Top Shot ends great season with Iain’s win; will season two have more Survivor strategy?

Top Shot ended its first season Sunday night, and former British Special Forces and current construction company manager Iain Harrison won the $100,000, defeating Chris Cerino. J.J. Racaza came in third, and Peter Palma was the first eliminated during the finale. About 2.8 million viewers watched the finale, a series high, the network announced.

History’s surprisingly fun shooting competition ended on a high note, with three great challenges that let the final players compete head-to-head, including in a shooting version of the basketball game HORSE. The final challenge made the final two revisit previous weapons and targets, and Iain and Chris were about as close as possible, but Iain hit the final exploding target as Chris reloaded.

Besides the fun, exploding things filmed on high-speed cameras to give us amazing slow-motion shots of them (although sometimes I wondered if we were seeing the actual shot hit the actual target), the show was interesting to me for the way it echoed Survivor–and not just with Colby Donaldson’s Probstian hosting. Before the tribes–er, teams–merged, there was interesting strategizing; sometimes it seemed non-existent as they made odd choices about who to send to elimination, while other times contestants’ efforts to get their team to think strategically backfired.

The show has been renewed for a second season, and I expect that the next round will not just have more women (Colby lamented the lack of female competitors in my interview with him), but also a lot more strategy. Like other shows, though, it’s worth asking whether they’re better off eliminating their competition first, or staying strong so they can survive as a team. The reluctance to think strategically will be gone in season two, I think, unless that’s somehow connected to their polo shirts, which make the competition seem classier and above some of that other reality TV nonsense.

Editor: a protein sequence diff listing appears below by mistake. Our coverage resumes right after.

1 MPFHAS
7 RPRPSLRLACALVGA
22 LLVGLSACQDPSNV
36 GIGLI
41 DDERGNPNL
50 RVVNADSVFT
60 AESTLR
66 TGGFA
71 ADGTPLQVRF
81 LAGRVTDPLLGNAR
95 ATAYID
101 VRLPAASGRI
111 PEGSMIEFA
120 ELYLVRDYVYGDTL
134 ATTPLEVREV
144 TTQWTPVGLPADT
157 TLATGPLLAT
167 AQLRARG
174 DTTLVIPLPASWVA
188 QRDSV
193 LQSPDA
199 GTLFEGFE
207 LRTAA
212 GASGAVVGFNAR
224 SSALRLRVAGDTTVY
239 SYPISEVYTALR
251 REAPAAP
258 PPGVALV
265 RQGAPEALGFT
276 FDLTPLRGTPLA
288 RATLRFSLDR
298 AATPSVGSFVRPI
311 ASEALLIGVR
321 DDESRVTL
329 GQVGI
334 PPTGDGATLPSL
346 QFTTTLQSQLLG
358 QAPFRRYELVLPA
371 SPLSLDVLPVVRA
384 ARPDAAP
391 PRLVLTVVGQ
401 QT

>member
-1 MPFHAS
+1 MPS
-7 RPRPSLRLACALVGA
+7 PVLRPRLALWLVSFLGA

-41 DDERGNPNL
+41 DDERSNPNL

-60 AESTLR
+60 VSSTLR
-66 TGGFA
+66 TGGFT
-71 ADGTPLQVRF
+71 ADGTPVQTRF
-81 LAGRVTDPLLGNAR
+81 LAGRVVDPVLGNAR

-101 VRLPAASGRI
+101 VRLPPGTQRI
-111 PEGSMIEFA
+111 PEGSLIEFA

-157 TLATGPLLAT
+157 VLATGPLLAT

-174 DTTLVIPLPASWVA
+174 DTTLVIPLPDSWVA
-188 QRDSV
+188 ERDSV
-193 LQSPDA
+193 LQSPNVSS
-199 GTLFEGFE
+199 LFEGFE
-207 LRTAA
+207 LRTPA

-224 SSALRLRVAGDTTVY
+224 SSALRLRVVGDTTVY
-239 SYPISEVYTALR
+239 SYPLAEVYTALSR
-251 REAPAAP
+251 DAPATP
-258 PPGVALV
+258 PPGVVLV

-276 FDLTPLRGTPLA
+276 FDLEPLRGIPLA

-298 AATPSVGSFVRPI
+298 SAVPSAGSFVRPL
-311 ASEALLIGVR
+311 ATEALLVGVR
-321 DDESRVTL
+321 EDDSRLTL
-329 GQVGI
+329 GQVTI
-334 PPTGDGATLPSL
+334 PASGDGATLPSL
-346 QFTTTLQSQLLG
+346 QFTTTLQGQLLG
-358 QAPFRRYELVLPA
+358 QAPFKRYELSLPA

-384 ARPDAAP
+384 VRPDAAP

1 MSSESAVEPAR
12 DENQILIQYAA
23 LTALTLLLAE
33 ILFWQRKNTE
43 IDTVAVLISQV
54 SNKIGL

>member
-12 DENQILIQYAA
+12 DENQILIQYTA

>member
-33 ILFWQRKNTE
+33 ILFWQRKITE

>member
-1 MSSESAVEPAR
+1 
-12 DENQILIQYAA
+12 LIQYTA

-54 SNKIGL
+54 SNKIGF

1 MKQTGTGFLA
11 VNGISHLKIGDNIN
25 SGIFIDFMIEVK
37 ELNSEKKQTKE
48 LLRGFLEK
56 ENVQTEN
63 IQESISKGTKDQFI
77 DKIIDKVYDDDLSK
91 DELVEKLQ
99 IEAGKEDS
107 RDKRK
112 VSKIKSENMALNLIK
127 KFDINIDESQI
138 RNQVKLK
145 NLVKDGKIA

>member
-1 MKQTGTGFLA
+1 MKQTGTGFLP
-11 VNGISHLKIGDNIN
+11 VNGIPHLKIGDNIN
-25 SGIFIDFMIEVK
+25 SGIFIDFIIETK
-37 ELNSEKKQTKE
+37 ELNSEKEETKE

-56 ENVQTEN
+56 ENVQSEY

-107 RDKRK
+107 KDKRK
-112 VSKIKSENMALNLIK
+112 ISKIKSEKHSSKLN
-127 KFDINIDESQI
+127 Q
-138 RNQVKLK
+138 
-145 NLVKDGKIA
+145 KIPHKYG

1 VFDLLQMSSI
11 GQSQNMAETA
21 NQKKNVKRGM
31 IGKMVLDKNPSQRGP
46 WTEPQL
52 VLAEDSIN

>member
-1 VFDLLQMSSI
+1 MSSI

I don’t want it to become Survivor, but I was more invested in those moments, and felt passionately about certain competitors being eliminated; at the end, it didn’t really matter who won. (It is interesting that Chris and Iain were members of an alliance, basically, that got exposed and then one of their other members, Adam, went on a rampage about the “rat fink,” Caleb. That was the most dramatic non-shooting part of any episode.)

As to the second season, some viewers are encouraging producers to bring back Tara Poremba, who withdrew from the competition because her dad was dying of cancer. While he’d encouraged Tara to not return home until the competition ended, she left anyway, and he died during production.

The Sing-Off loses its star

Ben Folds

NBC's super-fun December a capella singing competition The Sing-Off is returning, but without its star judge, Ben Folds, and only as a two-hour special. Those are really depressing changes for a series that proved itself to be a super-fun show when it returned last December.


A film director talks about becoming a reality TV character

Anna Martemucci

What is it like to have your life turned into reality TV? Director Anna Martemucci, one of the two directors featured on Starz' exceptional reality series, talks about that, the competition, and her collaboration with her husband and brother-in-law.

Plus: How the show's producers tried to keep the $250,000 competition fair.

about the writer

Andy Dehnart is a journalist who has covered reality television for more than 15 years and created reality blurred in 2000. A member of the Television Critics Association, his writing and criticism about television, culture, and media has appeared on NPR and in Playboy, Buzzfeed, and many other publications. Andy, 36, also directs the journalism program at Stetson University in Florida, where he teaches creative nonfiction and journalism. He has an M.F.A. in nonfiction writing and literature from Bennington College. More about reality blurred and Andy.